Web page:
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Calculate Your HRA Exemption

The calculation is done by taking the salary as Basic Pay + D.A. (if considered for retirement benefits)

  • Actual HRA received
  • Rent paid less 10% of Salary
  • 40% of Salary (50% of Salary in Mumbai, Delhi, Chennai and Kolkata)
Living In:
Delhi, Kolkata, Mumbai, Chennai.
Other than Metro City.


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What is HRA?

HRA or House Rent Allowance, is an allowance that salaried individuals receive from their employer for meeting the rental expenses of their house. The amount received is partly exempted from tax for the employees who are residing in a rented house. In case the employee lives in his/her own house and does not pay any rent, the entire amount would be taxable

How is HRA calculated for tax saving?

HRA received xxx
Less: Exempted HRA (minimum of following three amounts)
  • Actual HRA received
  • Rent paid less 10% of Salary
  • 40% of Salary (50% of Salary in Mumbai, Delhi, Chennai and Kolkata)
Taxable HRA (to form part of salary for tax purpose) xxx

*For above calculations, the salary would be taken as Basic Pay + D.A. (if considered for retirement benefits) + Commission. You can use our free HRA Calculator to calculate your exemption amount.

How Tax2win's HRA Calculator Works?

Here are the steps to use the HRA Calculator -

  • Select whether you are living in a ‘Metro City’ or ‘Other city’.
  • Enter the amount of Basic Salary + DA + Commission Received
  • Enter the actual amount of HRA you have received from your employer
  • Enter the actual rent paid by you.
  • Now fill in your email address and click ‘Submit’.
  • The HRA calculator will automatically calculate the amount of HRA exemption that you can avail of.

To reduce your tax burden and save your hard-earned money from taxes, it is important to plan your investments (exemptions and deductions). Plan your Taxes Today.

Benefits of HRA Calculator

Quick: HRA calculators are very fast and effective. You don’t have to spend long time doing manual calculations. You can calculate HRA using HRA calculator in a matter of minutes. All you have to do is enter a few basic details about the HRA received and rent paid, and you can calculate your exemption.

Easy to Use: HRA calculators are extremely easy to use and understand. Even laymen with zero knowledge of taxes can easily compute their HRA exemption using an HRA calculator.

Accurate: HRA calculators do not make mistakes and are accurate. It considers all the rules and regulations to give you the most accurate results.

Documents Required for HRA Exemption claim

It depends on the amount of rent paid:

  • If your monthly rent is less than Rs. 3,000- No rent receipts are required
  • If your monthly rent is more than Rs. 3,000- Rent receipts are to be submitted. Click here to Generate Rent Receipts.
  • If your monthly rent is more than Rs. 8,333, the PAN of the landlord is also required. If the landlord does not have a PAN, a declaration from the landlord is to be submitted. Read further details here.

Eligibility for HRA Exemption Claim

To claim House Rent Allowance (HRA) exemption in India, you need to meet the following eligibility criteria:

  • Salaried Individual: You must be a salaried individual receiving HRA as part of your compensation package. Self-employed individuals or those not receiving HRA are not eligible for this exemption.
  • Payment of Rent: You must pay rent for the residential accommodation you occupy. If you live in a house owned by you, HRA exemption does not apply.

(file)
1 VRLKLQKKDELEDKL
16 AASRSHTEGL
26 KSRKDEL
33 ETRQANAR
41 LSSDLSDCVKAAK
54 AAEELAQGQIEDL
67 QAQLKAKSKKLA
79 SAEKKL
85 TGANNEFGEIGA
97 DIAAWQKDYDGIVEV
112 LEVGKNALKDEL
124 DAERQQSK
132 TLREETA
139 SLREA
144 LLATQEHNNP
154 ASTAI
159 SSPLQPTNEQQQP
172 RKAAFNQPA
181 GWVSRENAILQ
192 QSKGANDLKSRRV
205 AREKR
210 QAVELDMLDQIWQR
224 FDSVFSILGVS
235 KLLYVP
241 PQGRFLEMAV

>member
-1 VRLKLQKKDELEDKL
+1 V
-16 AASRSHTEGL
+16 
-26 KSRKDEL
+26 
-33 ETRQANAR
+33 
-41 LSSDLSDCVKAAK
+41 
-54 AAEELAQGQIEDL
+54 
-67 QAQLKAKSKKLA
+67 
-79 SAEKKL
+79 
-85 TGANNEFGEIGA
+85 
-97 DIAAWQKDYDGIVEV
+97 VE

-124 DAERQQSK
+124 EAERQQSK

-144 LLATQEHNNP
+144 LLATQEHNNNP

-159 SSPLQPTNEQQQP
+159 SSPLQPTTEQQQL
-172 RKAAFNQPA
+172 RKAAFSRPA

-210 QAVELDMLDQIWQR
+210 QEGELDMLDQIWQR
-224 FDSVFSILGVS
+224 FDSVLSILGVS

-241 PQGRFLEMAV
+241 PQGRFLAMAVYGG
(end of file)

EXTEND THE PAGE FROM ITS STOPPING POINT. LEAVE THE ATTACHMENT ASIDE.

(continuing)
• HRA Component: Your salary structure should include an HRA component. It's essential that your employer provides you with HRA, and this amount should be specified in your salary slip.
  • Actual Rent Paid: You must be paying actual rent for your accommodation. The rent should be paid for the house you are currently residing in, and you should have documentary evidence of these payments.
  • Location: The house for which you pay rent should be in a city, town, or area where HRA is applicable. HRA exemptions vary based on the location, with higher exemptions typically available in metropolitan cities.
  • Not Owning a House in the Specified Location: You should not own a house in the city where you are claiming the HRA exemption. If you own a house in a different city and live in rented accommodation, you can claim the exemption for the rent paid.
  • Part of Salary: HRA exemption is a part of your taxable salary, so you need to declare your HRA as income while filing your income tax return.
  • Furnish Rent Receipts: To claim the exemption, you need to provide rent receipts or a rental agreement as evidence of rent payment to your employer. You should also have your landlord's PAN (Permanent Account Number) for rent payments exceeding Rs. 1 lakh per year.
  • Exemption Calculation: The HRA exemption is calculated based on the least of the following:
    a. The actual HRA was received.
    b. Rent is paid minus 10% of your salary. c. 50% of your salary (if you live in a metro city) or 40% of your salary (if you live in a non-metro city).
  • Submit Proof: You must submit your rent receipts and any other required documents to your employer to claim the HRA exemption.

What is the formula to calculate HRA?

The amount of HRA that can be availed as an exemption from the taxable salary is calculated using the following HRA calculation formula.

The least among the following can be claimed as an exemption or deduction:

  • The actual amount of HRA received by the employee.
  • 50% of the basic salary, if the employee resides in a metropolitan city.
  • 40% of the basic salary, if the employee resides in a non-metropolitan city.
  • Actual rent paid by the employee – 10% of basic salary

The least among the above is considered exempt from the taxable salary.
Basic salary = Basic salary + DA (Dearness allowance)

Example of how HRA Exemption is calculated

Let's assume you receive a monthly HRA of Rs. 20,000, and you live in a metro city. Your basic salary is Rs. 40,000 per month, and you pay a monthly rent of Rs. 15,000 for your accommodation.